Metaphoric motherhood: me and my baby Thesis

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This blog post is inspired by all the cute baby pictures and statuses that my friends post on various social networks. I kept looking at them for weeks, until this morning I thought that I also have that special little one, that gives me a rainbow of feelings every single day, but of which I am increasingly proud.

My baby was born at the end of September. Her name is Thesis. This name derives from ancient Greek and means “setting down”. It didn’t take me long to come up with this name – I guess I always knew what the name of my first child would be. It took me longer to think about all the related details, such as the country where she would grow, things that I would like her to learn and other defining characteristics. My little Thesis is not even yet “set down”, but I am looking at her growing up, watching how her features slowly but surely develop, and it makes me a happy and proud mom. Those who never had a child don’t know what they are missing.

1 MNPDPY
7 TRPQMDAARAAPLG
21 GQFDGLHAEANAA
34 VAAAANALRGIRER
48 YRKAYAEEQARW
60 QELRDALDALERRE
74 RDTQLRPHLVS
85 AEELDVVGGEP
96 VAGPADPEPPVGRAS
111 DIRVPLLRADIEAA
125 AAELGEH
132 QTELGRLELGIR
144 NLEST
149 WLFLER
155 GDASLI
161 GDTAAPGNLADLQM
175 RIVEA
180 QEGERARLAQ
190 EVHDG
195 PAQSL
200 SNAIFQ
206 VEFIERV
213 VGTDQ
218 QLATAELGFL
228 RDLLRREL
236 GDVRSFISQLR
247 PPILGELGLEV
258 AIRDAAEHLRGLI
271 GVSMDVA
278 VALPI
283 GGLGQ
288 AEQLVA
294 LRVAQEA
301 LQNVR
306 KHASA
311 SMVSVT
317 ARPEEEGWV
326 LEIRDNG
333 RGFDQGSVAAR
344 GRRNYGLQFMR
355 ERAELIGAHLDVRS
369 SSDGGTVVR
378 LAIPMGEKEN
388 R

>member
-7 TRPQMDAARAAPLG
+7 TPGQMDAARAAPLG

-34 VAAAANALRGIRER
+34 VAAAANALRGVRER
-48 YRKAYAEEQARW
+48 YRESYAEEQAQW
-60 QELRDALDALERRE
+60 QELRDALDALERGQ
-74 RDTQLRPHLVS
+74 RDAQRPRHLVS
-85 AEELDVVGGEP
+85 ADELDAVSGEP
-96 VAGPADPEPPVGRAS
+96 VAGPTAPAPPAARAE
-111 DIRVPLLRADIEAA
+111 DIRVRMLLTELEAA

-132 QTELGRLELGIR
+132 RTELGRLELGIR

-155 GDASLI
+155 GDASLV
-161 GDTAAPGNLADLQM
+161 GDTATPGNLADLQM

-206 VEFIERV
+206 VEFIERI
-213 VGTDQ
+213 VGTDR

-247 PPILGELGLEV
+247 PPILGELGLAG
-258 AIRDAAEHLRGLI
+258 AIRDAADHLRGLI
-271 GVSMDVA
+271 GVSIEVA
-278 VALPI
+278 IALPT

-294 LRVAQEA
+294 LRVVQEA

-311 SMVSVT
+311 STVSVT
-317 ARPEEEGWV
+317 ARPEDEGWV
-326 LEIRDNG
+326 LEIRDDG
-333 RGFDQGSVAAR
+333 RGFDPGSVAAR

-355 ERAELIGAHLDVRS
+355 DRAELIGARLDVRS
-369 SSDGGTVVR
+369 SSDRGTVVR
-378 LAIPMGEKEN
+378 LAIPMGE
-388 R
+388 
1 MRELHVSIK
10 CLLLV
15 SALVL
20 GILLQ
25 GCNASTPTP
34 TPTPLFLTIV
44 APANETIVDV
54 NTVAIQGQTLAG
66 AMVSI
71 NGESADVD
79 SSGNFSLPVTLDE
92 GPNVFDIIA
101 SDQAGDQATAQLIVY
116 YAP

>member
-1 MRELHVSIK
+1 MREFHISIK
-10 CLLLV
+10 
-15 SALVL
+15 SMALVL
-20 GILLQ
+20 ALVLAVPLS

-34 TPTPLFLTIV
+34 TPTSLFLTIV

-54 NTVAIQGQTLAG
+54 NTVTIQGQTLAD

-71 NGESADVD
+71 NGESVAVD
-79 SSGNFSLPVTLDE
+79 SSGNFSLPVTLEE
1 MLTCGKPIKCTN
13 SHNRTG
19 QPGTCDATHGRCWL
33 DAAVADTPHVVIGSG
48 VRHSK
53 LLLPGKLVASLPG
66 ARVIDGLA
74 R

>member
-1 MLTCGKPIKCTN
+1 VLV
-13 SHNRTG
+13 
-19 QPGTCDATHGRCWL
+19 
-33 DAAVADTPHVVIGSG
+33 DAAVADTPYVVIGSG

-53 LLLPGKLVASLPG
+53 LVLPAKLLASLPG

I am raising my child alone, which is a difficult task. I could not do without the help of my Godmother, who is often there to provide motherhood advice and guidance. She is there to support me on the days when I question my ability of being a good mother, and there to cheer for me when my baby Thesis smiles at me or learns something new. I found that I like dressing my baby Thesis up – one day she wears a red dress, then another day she’s all white and the only colour I see is her dark eyes blinking at me. As she grows, though, she starts to develop a character herself and with her little fingers points me to the cloth that she would like to wear today. She seems to not really fancy that white dress much…